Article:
Ballot challenge, spearheaded by Lentz, alleges widespread fraud in Meehan’s petitions
The nominating petitions that Republican Pat Meehan’s congressional campaign submitted to get on the May primary ballot are so rife with invalid signatures and outright fraud as to warrant keeping the former U.S. Attorney off the ballot, according to a complaint filed in Commonwealth Court.
The 15-page complaint, filed by Republican supporters of Meehan’s likely Democratic opponent Bryan Lentz, details a litany of problems with the more than 3,600 signatures collected by Meehan’s campaign, as well as with the petitions on which they were gathered. If even a fraction of the allegations prove to be true, it will cast significant doubt on Meehan’s comments last week implying that the problems were limited to signatures gathered by one just one person. Lentz’s campaign also spurred ballot challenges against both of his underdog primary opponents, E. Teresa Touey and Gail Conner, in a move that could leave him unopposed in May but could also run the risk of alienating some Democratic women (a Women for Lentz fundraiser is scheduled for Thursday evening).
It was unclear Wednesday night when court hearings for any of the challenges would take place.
The complaint, which is being handled by prominent election lawyer Clifford Levine, alleges that an examination of Meehan’s nominating petitions reveals “a wide-ranging and extensive pattern of false and forged entries, entries obtained through deception of Signers, and whole pages of outright forged signatures.” The complaint is the culmination of a several-days long effort by Lentz campaign staffers, during which they pored through Meehan’s nominating petitions and contacted people whose signatures they now believe were forged. Though Lentz cannot personally be the one challenging Meehan’s ballot position—the law requires the challenge come from a registered Republican—his campaign has made no effort to hide its fingerprints on on the complaint.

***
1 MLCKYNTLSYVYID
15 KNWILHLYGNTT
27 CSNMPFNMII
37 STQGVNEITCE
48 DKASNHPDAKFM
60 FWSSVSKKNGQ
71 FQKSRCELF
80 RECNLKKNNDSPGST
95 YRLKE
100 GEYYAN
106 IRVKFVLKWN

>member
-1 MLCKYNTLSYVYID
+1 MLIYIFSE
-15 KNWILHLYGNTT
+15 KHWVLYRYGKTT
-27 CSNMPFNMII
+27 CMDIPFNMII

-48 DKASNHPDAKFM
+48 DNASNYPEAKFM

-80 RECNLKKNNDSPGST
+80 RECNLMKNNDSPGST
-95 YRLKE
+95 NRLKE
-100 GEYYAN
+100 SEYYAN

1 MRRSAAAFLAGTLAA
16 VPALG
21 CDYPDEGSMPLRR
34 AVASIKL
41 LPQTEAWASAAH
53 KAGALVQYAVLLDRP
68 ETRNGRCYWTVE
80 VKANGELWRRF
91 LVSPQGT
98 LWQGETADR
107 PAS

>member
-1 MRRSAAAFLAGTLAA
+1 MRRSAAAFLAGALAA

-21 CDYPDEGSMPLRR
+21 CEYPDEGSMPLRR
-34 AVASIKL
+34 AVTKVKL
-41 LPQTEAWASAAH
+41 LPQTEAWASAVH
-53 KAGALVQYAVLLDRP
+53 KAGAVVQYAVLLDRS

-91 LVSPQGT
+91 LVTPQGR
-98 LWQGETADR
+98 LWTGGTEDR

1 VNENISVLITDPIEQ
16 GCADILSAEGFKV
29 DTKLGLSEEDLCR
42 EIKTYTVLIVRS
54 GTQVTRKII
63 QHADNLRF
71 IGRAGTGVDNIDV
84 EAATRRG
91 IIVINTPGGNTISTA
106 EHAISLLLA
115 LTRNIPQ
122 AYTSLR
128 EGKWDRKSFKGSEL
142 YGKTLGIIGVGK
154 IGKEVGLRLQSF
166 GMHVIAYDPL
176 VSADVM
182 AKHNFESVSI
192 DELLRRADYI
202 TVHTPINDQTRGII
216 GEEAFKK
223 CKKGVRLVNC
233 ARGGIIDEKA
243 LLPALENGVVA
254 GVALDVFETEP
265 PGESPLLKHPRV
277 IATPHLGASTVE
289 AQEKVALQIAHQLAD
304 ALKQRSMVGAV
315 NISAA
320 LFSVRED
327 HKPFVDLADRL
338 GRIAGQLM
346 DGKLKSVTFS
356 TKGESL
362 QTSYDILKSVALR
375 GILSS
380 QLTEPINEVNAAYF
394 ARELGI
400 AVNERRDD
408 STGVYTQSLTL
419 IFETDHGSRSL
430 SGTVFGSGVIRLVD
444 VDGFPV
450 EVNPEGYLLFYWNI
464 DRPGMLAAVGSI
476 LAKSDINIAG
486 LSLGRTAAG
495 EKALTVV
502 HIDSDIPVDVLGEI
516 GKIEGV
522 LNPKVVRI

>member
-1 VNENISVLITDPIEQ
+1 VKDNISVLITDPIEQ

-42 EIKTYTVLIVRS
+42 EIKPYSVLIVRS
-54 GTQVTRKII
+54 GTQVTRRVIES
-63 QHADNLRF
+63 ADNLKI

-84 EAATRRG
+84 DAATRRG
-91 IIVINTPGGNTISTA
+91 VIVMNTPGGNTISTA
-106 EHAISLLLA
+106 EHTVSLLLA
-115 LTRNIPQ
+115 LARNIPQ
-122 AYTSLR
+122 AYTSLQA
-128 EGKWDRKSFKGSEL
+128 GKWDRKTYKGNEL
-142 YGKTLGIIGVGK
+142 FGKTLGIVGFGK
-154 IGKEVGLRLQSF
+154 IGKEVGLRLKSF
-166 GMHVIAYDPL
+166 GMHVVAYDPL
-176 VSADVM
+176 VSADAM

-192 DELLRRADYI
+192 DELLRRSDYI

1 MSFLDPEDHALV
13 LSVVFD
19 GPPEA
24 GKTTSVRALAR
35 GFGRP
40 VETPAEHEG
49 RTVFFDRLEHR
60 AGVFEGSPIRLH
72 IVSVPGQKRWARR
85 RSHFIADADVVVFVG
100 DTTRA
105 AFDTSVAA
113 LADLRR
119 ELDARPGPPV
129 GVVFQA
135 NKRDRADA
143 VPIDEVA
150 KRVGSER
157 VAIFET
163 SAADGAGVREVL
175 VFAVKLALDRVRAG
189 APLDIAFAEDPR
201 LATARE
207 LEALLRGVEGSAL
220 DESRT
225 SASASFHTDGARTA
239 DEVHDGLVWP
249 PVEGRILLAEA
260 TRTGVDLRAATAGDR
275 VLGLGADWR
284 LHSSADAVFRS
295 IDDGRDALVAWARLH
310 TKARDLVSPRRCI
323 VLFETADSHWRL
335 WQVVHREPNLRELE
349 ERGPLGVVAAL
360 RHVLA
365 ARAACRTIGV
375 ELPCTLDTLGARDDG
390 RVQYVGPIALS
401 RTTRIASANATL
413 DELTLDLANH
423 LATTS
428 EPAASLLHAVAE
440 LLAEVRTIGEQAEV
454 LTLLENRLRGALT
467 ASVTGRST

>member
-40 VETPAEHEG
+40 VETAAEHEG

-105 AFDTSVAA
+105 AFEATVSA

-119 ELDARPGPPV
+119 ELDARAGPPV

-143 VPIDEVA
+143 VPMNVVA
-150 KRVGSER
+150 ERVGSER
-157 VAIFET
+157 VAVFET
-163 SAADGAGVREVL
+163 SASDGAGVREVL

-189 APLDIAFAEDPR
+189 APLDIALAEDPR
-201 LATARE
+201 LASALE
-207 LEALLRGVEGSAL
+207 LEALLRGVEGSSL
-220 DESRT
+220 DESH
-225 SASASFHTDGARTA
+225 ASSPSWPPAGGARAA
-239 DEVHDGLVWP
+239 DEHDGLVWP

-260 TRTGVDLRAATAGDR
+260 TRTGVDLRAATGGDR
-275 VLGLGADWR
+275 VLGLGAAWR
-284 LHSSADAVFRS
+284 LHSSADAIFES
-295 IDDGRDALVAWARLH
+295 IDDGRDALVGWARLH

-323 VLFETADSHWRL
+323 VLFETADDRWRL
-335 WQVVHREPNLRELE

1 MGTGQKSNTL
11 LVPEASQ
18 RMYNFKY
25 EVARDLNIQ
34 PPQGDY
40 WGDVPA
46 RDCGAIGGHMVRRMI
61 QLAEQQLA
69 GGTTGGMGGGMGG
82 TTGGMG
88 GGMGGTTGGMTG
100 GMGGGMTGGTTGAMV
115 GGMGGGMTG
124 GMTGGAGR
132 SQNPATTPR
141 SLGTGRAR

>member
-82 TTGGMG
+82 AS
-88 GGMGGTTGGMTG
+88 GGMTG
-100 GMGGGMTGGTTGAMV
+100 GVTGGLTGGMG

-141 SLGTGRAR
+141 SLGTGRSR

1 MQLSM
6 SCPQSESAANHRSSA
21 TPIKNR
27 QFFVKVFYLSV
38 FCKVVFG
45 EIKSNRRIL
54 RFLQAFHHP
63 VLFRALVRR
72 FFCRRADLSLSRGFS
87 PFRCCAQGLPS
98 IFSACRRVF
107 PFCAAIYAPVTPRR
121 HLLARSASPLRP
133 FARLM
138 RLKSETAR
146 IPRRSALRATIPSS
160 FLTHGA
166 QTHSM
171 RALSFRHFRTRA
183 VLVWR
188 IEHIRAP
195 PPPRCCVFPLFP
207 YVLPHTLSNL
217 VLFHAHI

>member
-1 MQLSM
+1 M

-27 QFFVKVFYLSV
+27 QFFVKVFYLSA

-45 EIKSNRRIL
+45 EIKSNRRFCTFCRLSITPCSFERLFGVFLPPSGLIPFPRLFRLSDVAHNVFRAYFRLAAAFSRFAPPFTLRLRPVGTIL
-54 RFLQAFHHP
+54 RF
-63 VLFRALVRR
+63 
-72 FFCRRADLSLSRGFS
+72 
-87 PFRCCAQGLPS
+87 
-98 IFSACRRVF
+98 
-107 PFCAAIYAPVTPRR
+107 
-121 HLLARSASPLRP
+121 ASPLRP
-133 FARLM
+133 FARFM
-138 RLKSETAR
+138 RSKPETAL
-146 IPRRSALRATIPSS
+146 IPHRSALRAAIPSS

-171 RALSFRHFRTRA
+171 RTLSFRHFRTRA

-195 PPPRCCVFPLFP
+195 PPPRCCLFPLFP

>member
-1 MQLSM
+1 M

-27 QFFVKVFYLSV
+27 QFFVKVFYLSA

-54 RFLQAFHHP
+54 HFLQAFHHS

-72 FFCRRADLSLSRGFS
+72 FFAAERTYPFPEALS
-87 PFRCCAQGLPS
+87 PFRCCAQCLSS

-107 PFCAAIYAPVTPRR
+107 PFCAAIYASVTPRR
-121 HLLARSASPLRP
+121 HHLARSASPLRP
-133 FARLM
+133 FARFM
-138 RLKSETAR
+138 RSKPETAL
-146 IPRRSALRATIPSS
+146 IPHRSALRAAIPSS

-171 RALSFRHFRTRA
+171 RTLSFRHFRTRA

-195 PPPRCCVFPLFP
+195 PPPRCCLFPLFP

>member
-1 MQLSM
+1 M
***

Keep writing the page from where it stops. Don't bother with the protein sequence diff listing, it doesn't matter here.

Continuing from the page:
“This challenge will demonstrate that the instances of forgery and fraud in Meehan’s petitions extend far beyond what Meehan and his organization were willing to admit in their confession to the district attorney last week,” Lentz campaign manager Vincent Rongione said.
More than 2,600 signatures have to be ruled void for Meehan to be knocked off the ballot. And while the complaint involves enough signatures that it alleges to be invalid, it references evidence which will only emerge in the discovery process if the case moves forward—making it impossible to fully and independently assess the allegations at this early stage.
Meehan’s campaign did not comment directly on the complaint or its substance Wednesday, except to share with reporters a letter that he sent to Lentz about the matter. In the letter, Meehan lamented that Lentz is picking “petty fights” and playing “gotcha politics.” He dismissed the scope of the complaint’s claims, and challenged Lentz to “do better.”
“In truth, this whole part of the exercise is a charade,” Meehan wrote. “Stop hiding behind your political handlers and loyalists and stand up and make your support for this petty challenge public.”
Meehan also said this his campaign had reviewed Lent’s nominating petitions and found 550 signatures that could be challenged (Lentz’s campaign collected more than 5,000).